How to get going and start moving:

1. Maintain your point of reference

  • Exert influence.
  • Know where you are and where you’re trying to go.
  • No matter how hard you get hit, no matter how hard the knock is, if you maintain your point of reference, you stay on course.
  • It’s when people lose their point of reference that we can get lost.

 

2. Wait for sudden and violent motion to stop

  • Things will settle.
  • In the calm, you can grab a hold of the team and inspire them to pursue the direction that you’ve set out.
  • They always do and this is when the calmest and coolest decisions can be made.

 

3. Practice realistic optimism

Story: James Stockdale was the highest-ranking officer in Vietnam serving as a prisoner of war. He remarked that the optimists were not the ones who survived.

  • Optimists rode their emotions up and they rode their emotions down and it was too much for them–the dashed expectations.
  • When brutality continued, Stockdale observed it was the realistic optimists who endured and survived and managed to lead.
  • A realistic optimist is someone who has an unflinching sense of their surroundings, ruthlessly honest about the challenges that they face.
  • True situational awareness–the military term for all of the threats and the realism to maintain optimism about the future.

 

 

The power of faith and community is undeniable.

Story of research: Research tells us people who attend church regularly live 7.7 years longer than people who do not.

  • Power of the community, the behaviors and the leadership that come from religious organizations around the world.
  • 80% (5.2 billion people) of the world’s population is involved in organized religion.
  • Religious attendance and religious participation drive psychological, social and behavioral benefits.
  • Faith is such a powerful survival tool and it is a powerful leadership tool.

 

What’s the one thing the one leadership idea to impart today? Only connect.

  • Connect with your fellow men and women.
  • Connect with the mysteries around us.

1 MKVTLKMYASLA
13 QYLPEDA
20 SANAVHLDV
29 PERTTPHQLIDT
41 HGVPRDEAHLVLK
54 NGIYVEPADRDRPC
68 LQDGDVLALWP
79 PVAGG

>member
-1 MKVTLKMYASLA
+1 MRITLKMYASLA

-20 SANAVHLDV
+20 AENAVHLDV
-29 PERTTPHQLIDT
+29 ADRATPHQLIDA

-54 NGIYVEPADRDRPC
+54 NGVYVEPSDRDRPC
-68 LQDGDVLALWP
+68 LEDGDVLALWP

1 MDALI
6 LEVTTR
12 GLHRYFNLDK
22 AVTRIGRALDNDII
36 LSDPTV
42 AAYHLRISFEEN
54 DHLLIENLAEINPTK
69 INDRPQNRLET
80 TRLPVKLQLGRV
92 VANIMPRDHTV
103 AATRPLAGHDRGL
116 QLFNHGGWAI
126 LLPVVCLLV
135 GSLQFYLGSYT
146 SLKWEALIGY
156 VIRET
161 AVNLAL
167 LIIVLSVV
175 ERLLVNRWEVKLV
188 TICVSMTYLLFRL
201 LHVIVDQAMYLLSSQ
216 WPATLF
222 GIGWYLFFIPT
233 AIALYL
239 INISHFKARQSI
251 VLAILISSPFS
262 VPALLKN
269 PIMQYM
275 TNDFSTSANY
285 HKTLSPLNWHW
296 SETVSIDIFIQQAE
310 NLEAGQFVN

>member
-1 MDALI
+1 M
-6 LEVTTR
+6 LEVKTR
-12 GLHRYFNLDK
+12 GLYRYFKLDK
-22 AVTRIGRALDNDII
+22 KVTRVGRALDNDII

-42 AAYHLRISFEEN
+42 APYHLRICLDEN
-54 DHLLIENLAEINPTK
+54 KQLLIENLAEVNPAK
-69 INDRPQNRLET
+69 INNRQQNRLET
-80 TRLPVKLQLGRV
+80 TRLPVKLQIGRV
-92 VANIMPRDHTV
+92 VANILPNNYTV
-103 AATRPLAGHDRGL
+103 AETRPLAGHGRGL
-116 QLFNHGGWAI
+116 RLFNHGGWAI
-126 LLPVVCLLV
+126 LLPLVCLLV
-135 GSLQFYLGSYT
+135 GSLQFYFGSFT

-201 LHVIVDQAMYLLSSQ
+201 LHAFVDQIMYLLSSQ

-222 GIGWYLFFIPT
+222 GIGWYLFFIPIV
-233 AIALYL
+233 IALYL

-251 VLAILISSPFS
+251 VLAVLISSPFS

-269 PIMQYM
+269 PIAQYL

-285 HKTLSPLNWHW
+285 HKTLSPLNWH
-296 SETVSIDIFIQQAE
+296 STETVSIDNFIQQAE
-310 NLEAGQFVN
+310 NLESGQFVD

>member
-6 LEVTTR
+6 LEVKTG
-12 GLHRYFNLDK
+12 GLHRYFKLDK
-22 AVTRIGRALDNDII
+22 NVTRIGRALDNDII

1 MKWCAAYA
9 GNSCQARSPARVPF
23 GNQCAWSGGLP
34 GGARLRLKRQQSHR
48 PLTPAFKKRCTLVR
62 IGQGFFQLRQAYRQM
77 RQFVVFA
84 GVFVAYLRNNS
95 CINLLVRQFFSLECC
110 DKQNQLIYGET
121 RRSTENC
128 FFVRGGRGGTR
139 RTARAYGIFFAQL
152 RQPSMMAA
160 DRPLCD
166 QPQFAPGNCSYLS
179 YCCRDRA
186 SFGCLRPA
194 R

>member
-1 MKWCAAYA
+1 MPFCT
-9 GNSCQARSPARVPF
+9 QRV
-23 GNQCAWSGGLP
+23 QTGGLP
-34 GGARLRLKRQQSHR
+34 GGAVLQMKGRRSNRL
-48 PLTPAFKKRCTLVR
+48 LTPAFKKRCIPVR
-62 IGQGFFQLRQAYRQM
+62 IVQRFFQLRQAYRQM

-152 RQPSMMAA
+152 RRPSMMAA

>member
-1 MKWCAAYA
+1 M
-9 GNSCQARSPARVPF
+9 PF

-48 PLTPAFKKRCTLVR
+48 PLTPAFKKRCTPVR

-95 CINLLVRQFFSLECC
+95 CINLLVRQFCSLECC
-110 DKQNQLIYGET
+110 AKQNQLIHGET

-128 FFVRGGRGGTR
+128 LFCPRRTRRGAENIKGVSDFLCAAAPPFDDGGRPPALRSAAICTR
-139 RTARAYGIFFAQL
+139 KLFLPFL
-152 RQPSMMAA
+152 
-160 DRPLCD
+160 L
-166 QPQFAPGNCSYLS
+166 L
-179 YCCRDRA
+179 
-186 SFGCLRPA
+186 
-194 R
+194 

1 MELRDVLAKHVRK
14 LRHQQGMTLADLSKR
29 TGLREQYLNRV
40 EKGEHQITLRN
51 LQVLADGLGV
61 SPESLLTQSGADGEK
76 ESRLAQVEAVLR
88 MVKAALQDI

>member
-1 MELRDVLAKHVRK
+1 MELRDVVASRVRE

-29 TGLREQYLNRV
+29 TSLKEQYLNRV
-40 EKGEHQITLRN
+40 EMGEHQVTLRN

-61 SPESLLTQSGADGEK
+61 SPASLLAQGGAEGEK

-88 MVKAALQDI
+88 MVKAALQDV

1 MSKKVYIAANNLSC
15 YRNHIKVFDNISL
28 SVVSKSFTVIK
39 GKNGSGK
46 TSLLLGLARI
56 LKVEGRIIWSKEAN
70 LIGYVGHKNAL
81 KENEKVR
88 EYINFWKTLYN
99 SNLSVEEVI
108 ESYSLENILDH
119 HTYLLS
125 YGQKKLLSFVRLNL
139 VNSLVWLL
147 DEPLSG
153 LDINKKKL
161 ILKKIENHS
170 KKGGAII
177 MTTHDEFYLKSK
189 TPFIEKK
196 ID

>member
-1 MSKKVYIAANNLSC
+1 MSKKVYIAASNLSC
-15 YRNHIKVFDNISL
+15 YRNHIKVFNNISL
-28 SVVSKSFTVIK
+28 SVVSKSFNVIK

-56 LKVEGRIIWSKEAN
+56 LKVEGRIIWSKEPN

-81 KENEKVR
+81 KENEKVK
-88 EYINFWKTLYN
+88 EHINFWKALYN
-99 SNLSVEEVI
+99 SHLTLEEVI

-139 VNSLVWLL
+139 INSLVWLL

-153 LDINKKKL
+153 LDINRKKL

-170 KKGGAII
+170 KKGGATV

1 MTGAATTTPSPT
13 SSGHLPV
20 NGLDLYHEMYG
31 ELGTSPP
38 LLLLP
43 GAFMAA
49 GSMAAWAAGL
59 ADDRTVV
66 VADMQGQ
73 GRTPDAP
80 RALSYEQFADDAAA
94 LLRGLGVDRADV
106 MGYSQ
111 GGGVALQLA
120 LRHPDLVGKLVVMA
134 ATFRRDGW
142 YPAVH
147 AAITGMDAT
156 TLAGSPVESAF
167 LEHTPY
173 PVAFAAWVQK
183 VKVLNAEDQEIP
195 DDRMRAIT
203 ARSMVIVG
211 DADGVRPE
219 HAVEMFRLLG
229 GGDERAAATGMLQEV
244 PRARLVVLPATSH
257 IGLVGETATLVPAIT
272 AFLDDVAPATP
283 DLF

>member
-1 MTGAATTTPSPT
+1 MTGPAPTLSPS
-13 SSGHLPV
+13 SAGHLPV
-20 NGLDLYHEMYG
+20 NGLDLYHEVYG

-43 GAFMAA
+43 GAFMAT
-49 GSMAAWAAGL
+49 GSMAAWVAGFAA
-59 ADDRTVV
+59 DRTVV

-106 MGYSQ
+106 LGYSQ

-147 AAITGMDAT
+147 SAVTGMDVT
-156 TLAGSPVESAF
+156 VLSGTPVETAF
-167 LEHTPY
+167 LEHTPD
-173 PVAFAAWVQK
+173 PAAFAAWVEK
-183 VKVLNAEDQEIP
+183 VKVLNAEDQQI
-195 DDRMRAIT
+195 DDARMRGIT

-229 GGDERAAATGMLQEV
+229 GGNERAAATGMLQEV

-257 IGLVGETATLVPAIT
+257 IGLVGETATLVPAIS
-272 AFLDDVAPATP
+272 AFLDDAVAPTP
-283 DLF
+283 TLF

• Connect one to many.
  • Connect one on one.
  • The power of your ability to connect with the people that you want to influence is the most important power of all.
  • If you want to increase your influence, if you want to increase your boldness, if you want to be the leader you were meant to be, connect.

 

 

Click here to view the homepage of the GLS19 Session Notes.

About the Author
Ben Sherwood will be joining the GLS19 faculty.

Ben Sherwood

Producer & Co-Chair Disney Media Networks, Author

Disney | ABC Television

Ben Sherwood served as Co-Chairman of Disney Media Networks and President of Disney | ABC Television Group from 2014 to 2019. Sherwood oversaw a portfolio of global entertainment and news properties, including the ABC Television Network, ABC News, ABC-owned television stations, the Disney Channels Worldwide, Freeform, and Disney’s ownership interest in Hulu and AETN, including History Channel, Lifetime and A+E.At Disney/ABC, Sherwood managed a 12-billion-dollar business with 12,000 employees responsible for the creation of more than 25,000 hours of original content every year.An award-winning journalist and best-selling author of both non-fiction and fiction books, Sherwood's articles and essays have appeared in many publications including The New York Times, The Washington Post, the Los Angeles Times, and Newsweek.

Years at GLS 2019